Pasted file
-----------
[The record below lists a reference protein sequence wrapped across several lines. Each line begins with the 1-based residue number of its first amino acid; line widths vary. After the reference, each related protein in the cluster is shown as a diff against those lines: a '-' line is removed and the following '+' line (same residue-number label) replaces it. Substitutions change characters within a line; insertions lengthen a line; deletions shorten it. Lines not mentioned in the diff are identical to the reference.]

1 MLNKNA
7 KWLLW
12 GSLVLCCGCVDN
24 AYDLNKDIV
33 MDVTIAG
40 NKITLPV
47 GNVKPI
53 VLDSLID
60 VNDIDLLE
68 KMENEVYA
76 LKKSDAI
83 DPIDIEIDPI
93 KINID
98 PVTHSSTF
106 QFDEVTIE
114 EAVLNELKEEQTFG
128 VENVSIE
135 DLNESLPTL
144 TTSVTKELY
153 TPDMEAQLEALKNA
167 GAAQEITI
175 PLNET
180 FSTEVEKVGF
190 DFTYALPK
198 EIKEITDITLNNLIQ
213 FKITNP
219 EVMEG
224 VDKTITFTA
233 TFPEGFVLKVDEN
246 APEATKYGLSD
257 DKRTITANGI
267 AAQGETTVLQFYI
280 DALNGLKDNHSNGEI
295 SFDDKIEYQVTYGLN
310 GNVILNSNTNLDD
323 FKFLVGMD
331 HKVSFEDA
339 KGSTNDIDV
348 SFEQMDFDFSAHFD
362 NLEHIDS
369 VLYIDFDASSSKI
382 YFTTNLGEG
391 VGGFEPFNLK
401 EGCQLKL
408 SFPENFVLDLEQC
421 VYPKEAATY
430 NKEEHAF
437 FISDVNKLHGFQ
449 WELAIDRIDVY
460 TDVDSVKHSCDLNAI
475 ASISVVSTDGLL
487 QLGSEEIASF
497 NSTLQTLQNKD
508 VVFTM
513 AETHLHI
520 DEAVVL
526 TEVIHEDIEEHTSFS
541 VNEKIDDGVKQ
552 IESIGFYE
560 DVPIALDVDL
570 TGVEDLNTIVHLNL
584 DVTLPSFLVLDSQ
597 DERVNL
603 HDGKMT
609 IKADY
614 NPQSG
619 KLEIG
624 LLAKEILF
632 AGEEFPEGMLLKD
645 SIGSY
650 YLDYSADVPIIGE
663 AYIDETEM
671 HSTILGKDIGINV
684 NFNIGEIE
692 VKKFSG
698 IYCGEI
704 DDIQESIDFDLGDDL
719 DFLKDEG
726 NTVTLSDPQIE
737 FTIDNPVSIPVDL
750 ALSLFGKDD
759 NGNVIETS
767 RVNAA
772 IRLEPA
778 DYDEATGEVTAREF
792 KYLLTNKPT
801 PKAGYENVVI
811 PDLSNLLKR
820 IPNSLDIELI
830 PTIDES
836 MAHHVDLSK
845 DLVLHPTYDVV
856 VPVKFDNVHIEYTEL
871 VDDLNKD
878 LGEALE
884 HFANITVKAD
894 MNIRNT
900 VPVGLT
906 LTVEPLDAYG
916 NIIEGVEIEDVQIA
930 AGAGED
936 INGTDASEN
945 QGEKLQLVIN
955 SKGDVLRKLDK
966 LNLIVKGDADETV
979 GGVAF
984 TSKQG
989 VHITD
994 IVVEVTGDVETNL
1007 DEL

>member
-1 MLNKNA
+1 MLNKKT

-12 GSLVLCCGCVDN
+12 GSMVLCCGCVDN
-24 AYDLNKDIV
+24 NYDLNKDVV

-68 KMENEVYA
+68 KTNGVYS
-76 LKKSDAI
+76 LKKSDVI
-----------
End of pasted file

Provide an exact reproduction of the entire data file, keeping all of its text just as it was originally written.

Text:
[The record below lists a reference protein sequence wrapped across several lines. Each line begins with the 1-based residue number of its first amino acid; line widths vary. After the reference, each related protein in the cluster is shown as a diff against those lines: a '-' line is removed and the following '+' line (same residue-number label) replaces it. Substitutions change characters within a line; insertions lengthen a line; deletions shorten it. Lines not mentioned in the diff are identical to the reference.]

1 MLNKNA
7 KWLLW
12 GSLVLCCGCVDN
24 AYDLNKDIV
33 MDVTIAG
40 NKITLPV
47 GNVKPI
53 VLDSLID
60 VNDIDLLE
68 KMENEVYA
76 LKKSDAI
83 DPIDIEIDPI
93 KINID
98 PVTHSSTF
106 QFDEVTIE
114 EAVLNELKEEQTFG
128 VENVSIE
135 DLNESLPTL
144 TTSVTKELY
153 TPDMEAQLEALKNA
167 GAAQEITI
175 PLNET
180 FSTEVEKVGF
190 DFTYALPK
198 EIKEITDITLNNLIQ
213 FKITNP
219 EVMEG
224 VDKTITFTA
233 TFPEGFVLKVDEN
246 APEATKYGLSD
257 DKRTITANGI
267 AAQGETTVLQFYI
280 DALNGLKDNHSNGEI
295 SFDDKIEYQVTYGLN
310 GNVILNSNTNLDD
323 FKFLVGMD
331 HKVSFEDA
339 KGSTNDIDV
348 SFEQMDFDFSAHFD
362 NLEHIDS
369 VLYIDFDASSSKI
382 YFTTNLGEG
391 VGGFEPFNLK
401 EGCQLKL
408 SFPENFVLDLEQC
421 VYPKEAATY
430 NKEEHAF
437 FISDVNKLHGFQ
449 WELAIDRIDVY
460 TDVDSVKHSCDLNAI
475 ASISVVSTDGLL
487 QLGSEEIASF
497 NSTLQTLQNKD
508 VVFTM
513 AETHLHI
520 DEAVVL
526 TEVIHEDIEEHTSFS
541 VNEKIDDGVKQ
552 IESIGFYE
560 DVPIALDVDL
570 TGVEDLNTIVHLNL
584 DVTLPSFLVLDSQ
597 DERVNL
603 HDGKMT
609 IKADY
614 NPQSG
619 KLEIG
624 LLAKEILF
632 AGEEFPEGMLLKD
645 SIGSY
650 YLDYSADVPIIGE
663 AYIDETEM
671 HSTILGKDIGINV
684 NFNIGEIE
692 VKKFSG
698 IYCGEI
704 DDIQESIDFDLGDDL
719 DFLKDEG
726 NTVTLSDPQIE
737 FTIDNPVSIPVDL
750 ALSLFGKDD
759 NGNVIETS
767 RVNAA
772 IRLEPA
778 DYDEATGEVTAREF
792 KYLLTNKPT
801 PKAGYENVVI
811 PDLSNLLKR
820 IPNSLDIELI
830 PTIDES
836 MAHHVDLSK
845 DLVLHPTYDVV
856 VPVKFDNVHIEYTEL
871 VDDLNKD
878 LGEALE
884 HFANITVKAD
894 MNIRNT
900 VPVGLT
906 LTVEPLDAYG
916 NIIEGVEIEDVQIA
930 AGAGED
936 INGTDASEN
945 QGEKLQLVIN
955 SKGDVLRKLDK
966 LNLIVKGDADETV
979 GGVAF
984 TSKQG
989 VHITD
994 IVVEVTGDVETNL
1007 DEL

>member
-1 MLNKNA
+1 MLNKKT

-12 GSLVLCCGCVDN
+12 GSMVLCCGCVDN
-24 AYDLNKDIV
+24 NYDLNKDVV

-68 KMENEVYA
+68 KTNGVYS
-76 LKKSDAI
+76 LKKSDVI